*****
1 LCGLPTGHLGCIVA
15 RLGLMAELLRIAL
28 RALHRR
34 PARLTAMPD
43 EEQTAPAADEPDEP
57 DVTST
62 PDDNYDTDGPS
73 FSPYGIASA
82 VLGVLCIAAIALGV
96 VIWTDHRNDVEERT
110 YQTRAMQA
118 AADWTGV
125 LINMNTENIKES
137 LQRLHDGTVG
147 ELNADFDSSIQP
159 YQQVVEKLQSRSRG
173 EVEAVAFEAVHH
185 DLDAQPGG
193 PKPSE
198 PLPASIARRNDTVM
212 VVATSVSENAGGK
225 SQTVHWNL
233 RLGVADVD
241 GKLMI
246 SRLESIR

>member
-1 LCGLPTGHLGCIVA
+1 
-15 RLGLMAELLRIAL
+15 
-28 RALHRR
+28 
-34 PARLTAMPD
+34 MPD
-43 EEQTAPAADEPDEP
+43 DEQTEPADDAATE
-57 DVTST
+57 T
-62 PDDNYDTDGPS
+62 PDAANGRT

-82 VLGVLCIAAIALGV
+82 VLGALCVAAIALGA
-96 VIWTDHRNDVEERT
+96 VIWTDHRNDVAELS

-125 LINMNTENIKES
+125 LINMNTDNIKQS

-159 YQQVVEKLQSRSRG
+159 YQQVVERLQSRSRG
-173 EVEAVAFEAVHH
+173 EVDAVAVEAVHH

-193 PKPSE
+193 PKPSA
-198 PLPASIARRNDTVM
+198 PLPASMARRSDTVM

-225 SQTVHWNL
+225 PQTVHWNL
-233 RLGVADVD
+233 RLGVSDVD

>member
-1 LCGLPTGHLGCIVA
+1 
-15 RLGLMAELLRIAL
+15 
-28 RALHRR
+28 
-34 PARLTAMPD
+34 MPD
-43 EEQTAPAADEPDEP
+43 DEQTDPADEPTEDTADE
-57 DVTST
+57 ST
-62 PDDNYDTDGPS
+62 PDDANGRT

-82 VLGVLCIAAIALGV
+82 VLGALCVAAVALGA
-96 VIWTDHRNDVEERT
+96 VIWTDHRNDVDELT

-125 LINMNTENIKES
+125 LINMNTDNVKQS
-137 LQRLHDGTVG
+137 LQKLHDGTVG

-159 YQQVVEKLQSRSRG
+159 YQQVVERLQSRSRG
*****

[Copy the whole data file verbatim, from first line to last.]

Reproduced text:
1 LCGLPTGHLGCIVA
15 RLGLMAELLRIAL
28 RALHRR
34 PARLTAMPD
43 EEQTAPAADEPDEP
57 DVTST
62 PDDNYDTDGPS
73 FSPYGIASA
82 VLGVLCIAAIALGV
96 VIWTDHRNDVEERT
110 YQTRAMQA
118 AADWTGV
125 LINMNTENIKES
137 LQRLHDGTVG
147 ELNADFDSSIQP
159 YQQVVEKLQSRSRG
173 EVEAVAFEAVHH
185 DLDAQPGG
193 PKPSE
198 PLPASIARRNDTVM
212 VVATSVSENAGGK
225 SQTVHWNL
233 RLGVADVD
241 GKLMI
246 SRLESIR

>member
-1 LCGLPTGHLGCIVA
+1 
-15 RLGLMAELLRIAL
+15 
-28 RALHRR
+28 
-34 PARLTAMPD
+34 MPD
-43 EEQTAPAADEPDEP
+43 DEQTEPADDAATE
-57 DVTST
+57 T
-62 PDDNYDTDGPS
+62 PDAANGRT

-82 VLGVLCIAAIALGV
+82 VLGALCVAAIALGA
-96 VIWTDHRNDVEERT
+96 VIWTDHRNDVAELS

-125 LINMNTENIKES
+125 LINMNTDNIKQS

-159 YQQVVEKLQSRSRG
+159 YQQVVERLQSRSRG
-173 EVEAVAFEAVHH
+173 EVDAVAVEAVHH

-193 PKPSE
+193 PKPSA
-198 PLPASIARRNDTVM
+198 PLPASMARRSDTVM

-225 SQTVHWNL
+225 PQTVHWNL
-233 RLGVADVD
+233 RLGVSDVD

>member
-1 LCGLPTGHLGCIVA
+1 
-15 RLGLMAELLRIAL
+15 
-28 RALHRR
+28 
-34 PARLTAMPD
+34 MPD
-43 EEQTAPAADEPDEP
+43 DEQTDPADEPTEDTADE
-57 DVTST
+57 ST
-62 PDDNYDTDGPS
+62 PDDANGRT

-82 VLGVLCIAAIALGV
+82 VLGALCVAAVALGA
-96 VIWTDHRNDVEERT
+96 VIWTDHRNDVDELT

-125 LINMNTENIKES
+125 LINMNTDNVKQS
-137 LQRLHDGTVG
+137 LQKLHDGTVG

-159 YQQVVEKLQSRSRG
+159 YQQVVERLQSRSRG